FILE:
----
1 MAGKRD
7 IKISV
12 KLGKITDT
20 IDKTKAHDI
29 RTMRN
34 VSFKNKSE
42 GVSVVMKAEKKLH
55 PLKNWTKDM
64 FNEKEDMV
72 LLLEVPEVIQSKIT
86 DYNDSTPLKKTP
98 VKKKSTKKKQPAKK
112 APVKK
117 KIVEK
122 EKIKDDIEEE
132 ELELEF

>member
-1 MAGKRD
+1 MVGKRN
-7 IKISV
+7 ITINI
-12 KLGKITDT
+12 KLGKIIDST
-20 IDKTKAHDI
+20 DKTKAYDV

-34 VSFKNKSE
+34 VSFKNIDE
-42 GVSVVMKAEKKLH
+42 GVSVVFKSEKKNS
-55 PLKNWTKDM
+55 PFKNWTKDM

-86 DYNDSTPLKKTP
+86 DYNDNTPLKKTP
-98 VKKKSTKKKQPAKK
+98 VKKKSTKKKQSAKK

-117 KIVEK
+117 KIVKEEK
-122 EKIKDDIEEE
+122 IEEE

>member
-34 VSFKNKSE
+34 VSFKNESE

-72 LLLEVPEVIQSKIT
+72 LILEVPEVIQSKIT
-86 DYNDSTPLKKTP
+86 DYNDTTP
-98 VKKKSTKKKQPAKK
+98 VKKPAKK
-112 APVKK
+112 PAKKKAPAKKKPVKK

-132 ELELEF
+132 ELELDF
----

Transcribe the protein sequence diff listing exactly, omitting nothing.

1 MAGKRD
7 IKISV
12 KLGKITDT
20 IDKTKAHDI
29 RTMRN
34 VSFKNKSE
42 GVSVVMKAEKKLH
55 PLKNWTKDM
64 FNEKEDMV
72 LLLEVPEVIQSKIT
86 DYNDSTPLKKTP
98 VKKKSTKKKQPAKK
112 APVKK
117 KIVEK
122 EKIKDDIEEE
132 ELELEF

>member
-1 MAGKRD
+1 MVGKRN
-7 IKISV
+7 ITINI
-12 KLGKITDT
+12 KLGKIIDST
-20 IDKTKAHDI
+20 DKTKAYDV

-34 VSFKNKSE
+34 VSFKNIDE
-42 GVSVVMKAEKKLH
+42 GVSVVFKSEKKNS
-55 PLKNWTKDM
+55 PFKNWTKDM

-86 DYNDSTPLKKTP
+86 DYNDNTPLKKTP
-98 VKKKSTKKKQPAKK
+98 VKKKSTKKKQSAKK

-117 KIVEK
+117 KIVKEEK
-122 EKIKDDIEEE
+122 IEEE

>member
-34 VSFKNKSE
+34 VSFKNESE

-72 LLLEVPEVIQSKIT
+72 LILEVPEVIQSKIT
-86 DYNDSTPLKKTP
+86 DYNDTTP
-98 VKKKSTKKKQPAKK
+98 VKKPAKK
-112 APVKK
+112 PAKKKAPAKKKPVKK

-132 ELELEF
+132 ELELDF